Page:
Sean Callebs
CNN Correspondent

Mychal Bell says he felt pressure to be perfect after his part of 2006's "Jena 6" assault case was over. When police alleged last month that he wasn't, the Louisiana teen took his Christmas money and sought to buy a gun to kill himself.

Distraught after being arrested on suspicion of shoplifting and battery, the 18-year-old Bell says, he pointed the gun at his head and pulled the trigger.


January 16th, 2009
01:41 PM ET

Miracle on the Hudson – Boy, we needed that!

[cnn-photo-caption image=http://i2.cdn.turner.com/cnn/2009/US/01/15/newyork.crash.passengers/art.survivors.nydn.jpg caption="The New York Fire Department rescued passengers from the downed plane in the Hudson River."]

Dr. Gail Saltz
Psychiatrist and AC360° Contributor

2008 has been a dismal year for so many and 2009 is shaping up to be very difficult as well. Most people have been engrossed in the economic impact, which is huge. But what of the impact on the nation's psyche?

I have watched with great concern as we have been bombarded by “systems” not working. Whether it be financial institutions, corrupt politicians and businessmen, the failure of accountability for money, for military action, there has been a constant message that our system is broken, nothing works right, certainly not the way its supposed to.

And trust has been shattered by money mangers who absconded with others' money, by politicians who lied and cheated their constituents, by companies who put their own needs so before those of employees and stockholders that they were willing to devastate their victims.

When our national trust is so violated, the tenor of our people risks becoming cold, cynical and despondent.

The incredible story of the US Airways flight is that it is a shining example of just how well an American System can work.

There was skill, heroism, humanism, organization, use of incredible training and professionalism. Professionals in various arenas did a superb job, and people involved were kind to one another, helpful, caring deeply about their fellow man and willing to be brave to do so.

This is the America we have all been missing, this is the America we all want to see return.

That's why I see this as a real “shot in the arm” for our national psyche. We all really needed to feel there is someone you can trust, particularly each other.

This was no doubt a terrible event and a near tragedy which I hope, like everyone else will never happen again. But curiously it is also a boost for our nation’s mental health, an example that the system can work and that we are good competent people at heart who will help each other.

We all needed some optimism back. And the genuine heroism demonstrated in that rescue gave it to us.

Filed under: Airline Safety • Gail Saltz
January 16th, 2009
01:05 PM ET

Getting aid into Gaza: Deteriorating by the day

Program Note: Be sure to tune in for the latest on the situation in Gaza tonight on AC360° at 10pm ET.

[cnn-photo-caption image=http://i2.cdn.turner.com/cnn/2009/images/01/16/gaza.aid.delivery1.jpg caption="A Mercy Corp worker delivers aid to a family in Gaza."]

[cnn-photo-caption image=http://i2.cdn.turner.com/cnn/2009/images/01/16/gaza.aid.delivery2.jpg caption="Children in Gaza receive humanitarian aid from a Mercy Corps delivery."]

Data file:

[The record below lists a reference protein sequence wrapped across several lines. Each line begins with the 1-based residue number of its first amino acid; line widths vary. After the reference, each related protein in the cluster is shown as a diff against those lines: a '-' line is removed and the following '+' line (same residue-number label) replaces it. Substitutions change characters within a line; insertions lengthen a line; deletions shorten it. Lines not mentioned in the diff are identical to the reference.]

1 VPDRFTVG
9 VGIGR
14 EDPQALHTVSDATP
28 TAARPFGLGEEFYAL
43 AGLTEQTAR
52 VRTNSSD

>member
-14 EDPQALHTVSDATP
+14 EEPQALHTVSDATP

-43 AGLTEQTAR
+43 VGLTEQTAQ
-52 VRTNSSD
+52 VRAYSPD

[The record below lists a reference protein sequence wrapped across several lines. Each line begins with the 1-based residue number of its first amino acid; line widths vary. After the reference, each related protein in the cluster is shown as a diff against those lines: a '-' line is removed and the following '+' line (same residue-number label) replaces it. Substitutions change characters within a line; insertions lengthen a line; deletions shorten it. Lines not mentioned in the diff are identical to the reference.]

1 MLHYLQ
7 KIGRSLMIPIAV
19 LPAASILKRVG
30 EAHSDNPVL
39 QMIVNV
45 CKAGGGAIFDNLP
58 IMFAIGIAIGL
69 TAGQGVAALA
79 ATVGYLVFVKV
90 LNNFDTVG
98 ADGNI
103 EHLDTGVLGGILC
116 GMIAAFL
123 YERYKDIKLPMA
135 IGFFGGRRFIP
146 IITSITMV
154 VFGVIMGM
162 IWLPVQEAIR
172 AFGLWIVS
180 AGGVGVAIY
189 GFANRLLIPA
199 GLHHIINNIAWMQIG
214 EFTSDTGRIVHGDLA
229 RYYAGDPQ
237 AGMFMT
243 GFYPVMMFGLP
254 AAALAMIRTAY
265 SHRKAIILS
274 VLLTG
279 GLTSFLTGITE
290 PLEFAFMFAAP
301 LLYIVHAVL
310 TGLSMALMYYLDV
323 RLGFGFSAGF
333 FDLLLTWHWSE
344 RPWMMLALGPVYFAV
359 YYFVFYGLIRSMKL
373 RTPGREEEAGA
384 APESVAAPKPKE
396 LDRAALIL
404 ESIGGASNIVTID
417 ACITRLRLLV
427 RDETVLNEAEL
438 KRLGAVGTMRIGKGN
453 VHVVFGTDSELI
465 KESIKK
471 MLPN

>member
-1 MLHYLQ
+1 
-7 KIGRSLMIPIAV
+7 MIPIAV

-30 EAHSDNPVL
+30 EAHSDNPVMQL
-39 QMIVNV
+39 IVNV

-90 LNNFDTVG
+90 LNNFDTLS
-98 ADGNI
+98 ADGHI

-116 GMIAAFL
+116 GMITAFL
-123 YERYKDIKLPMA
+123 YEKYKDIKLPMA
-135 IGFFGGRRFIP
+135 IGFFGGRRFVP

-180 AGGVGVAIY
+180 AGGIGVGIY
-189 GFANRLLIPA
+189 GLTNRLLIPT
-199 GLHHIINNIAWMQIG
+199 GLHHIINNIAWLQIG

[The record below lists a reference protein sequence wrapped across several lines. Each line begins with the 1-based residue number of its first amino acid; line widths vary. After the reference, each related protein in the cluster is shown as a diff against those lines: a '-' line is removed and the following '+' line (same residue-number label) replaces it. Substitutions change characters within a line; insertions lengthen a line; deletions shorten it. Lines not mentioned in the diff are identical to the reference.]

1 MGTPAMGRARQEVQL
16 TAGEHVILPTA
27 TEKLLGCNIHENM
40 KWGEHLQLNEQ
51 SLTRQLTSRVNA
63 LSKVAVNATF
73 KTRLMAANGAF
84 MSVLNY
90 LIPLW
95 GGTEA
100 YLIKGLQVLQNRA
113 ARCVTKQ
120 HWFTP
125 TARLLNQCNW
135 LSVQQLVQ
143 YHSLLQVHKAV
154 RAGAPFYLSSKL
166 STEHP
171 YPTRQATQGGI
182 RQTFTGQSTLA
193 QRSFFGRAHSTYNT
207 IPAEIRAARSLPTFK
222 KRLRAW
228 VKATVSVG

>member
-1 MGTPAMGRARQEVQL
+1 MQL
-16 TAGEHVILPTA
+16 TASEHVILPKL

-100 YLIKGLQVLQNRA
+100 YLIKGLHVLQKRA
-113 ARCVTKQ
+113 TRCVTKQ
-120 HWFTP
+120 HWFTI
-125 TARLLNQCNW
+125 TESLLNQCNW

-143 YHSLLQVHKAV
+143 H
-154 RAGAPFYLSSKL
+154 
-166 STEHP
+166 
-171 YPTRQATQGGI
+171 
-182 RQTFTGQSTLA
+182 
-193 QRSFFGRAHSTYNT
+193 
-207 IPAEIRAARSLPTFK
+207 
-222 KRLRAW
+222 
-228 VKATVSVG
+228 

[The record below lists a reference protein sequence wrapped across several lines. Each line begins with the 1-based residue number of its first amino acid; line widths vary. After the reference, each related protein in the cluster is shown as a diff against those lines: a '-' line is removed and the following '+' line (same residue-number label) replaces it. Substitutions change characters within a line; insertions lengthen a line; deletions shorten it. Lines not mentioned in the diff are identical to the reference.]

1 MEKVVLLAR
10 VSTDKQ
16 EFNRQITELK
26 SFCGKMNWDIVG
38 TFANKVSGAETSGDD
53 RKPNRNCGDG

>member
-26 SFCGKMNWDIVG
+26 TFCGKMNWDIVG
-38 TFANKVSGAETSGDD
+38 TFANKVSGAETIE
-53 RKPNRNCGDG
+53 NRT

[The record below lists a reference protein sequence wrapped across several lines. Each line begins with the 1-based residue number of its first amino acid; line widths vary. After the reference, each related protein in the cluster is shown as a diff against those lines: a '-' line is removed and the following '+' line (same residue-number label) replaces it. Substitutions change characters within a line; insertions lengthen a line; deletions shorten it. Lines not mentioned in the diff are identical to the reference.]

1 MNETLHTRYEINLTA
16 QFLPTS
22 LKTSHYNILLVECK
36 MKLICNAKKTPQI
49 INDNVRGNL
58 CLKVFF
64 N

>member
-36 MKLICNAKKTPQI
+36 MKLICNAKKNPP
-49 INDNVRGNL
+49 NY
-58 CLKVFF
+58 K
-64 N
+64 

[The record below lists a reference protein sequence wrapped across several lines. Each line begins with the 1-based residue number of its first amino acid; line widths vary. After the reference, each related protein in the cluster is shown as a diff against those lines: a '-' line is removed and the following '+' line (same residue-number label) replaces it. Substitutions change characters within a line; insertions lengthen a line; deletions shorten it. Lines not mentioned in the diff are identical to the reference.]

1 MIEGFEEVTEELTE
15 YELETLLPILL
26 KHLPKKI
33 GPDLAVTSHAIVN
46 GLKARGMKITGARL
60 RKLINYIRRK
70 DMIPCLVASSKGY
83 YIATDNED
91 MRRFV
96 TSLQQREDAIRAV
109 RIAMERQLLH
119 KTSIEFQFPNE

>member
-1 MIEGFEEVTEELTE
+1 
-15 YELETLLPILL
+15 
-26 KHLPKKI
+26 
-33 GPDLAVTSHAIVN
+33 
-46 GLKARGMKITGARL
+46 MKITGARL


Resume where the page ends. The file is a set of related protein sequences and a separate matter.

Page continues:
Cassandra Nelson
Mercy Corps

January 15

It is noon and things have really started to deteriorate. I just found out some bad news about our staff in Gaza and the events that are unfolding there now.

We just heard from the director of the Mercy Corps office in Gaza City. She told us that Hazar, one of our field coordinators, and her family are stuck in their apartment in Gaza City. Their building is surrounded by Israeli tanks and there is plenty of shooting going on in their area. They are seeking cover in their corridor from the bullets; the shelling of nearby targets blew out the windows in their apartment.

They are anxiously waiting for the cease-fire to take effect which was announced for today from 11:00 to 15:00 to seek refuge elsewhere. It is just past noon and the shooting has not stopped.


Filed under: Crisis in Gaza • Hamas • Israel • Palestine
January 16th, 2009
01:00 PM ET

Bush saved 10 million lives

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Bill Frist
Special to CNN

A legacy of President George W. Bush will be that he saved 10 million lives around the world.

His critics ignore it, but name another president about whom one can say that with such certainty. It is what historians will say a decade from now looking back. Not bad for a president who leaves office with the lowest approval rating in recent memory.

The bottom line is: George Bush is a healer.

First, a surprise proclamation came on January 29, 2003.


Filed under: Africa • AIDS • President George W. Bush • Raw Politics
January 16th, 2009
12:20 PM ET

Obama and our new Cold War

Program Note: Be sure to watch Tom Foreman tonight on AC360° at 10pm ET.

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Tom Foreman | BIO
AC360° Correspondent

When Abraham Lincoln took the oath and became President in 1861, the Capitol dome loomed shattered and stark behind him. Like a poached egg with the top chipped away, the signature building of D.C. was being renovated and improved, but to our modern eyes, aided by the hindsight of history, it looks as if it is crumbling amid the rumbles of coming war.

Lincoln inherited a nation fracturing over ideas of slavery, states’ rights, and self-determination. Two weeks earlier, Jefferson Davis had been sworn in as President of the Confederacy. The rail-splitter from Illinois had to sneak into D.C. to avoid an assassination plot.

And yet, even as he bent to the terrible task of war, he argued for political unity, social unity, unity to transcend the fury of the day.


Filed under: Tom Foreman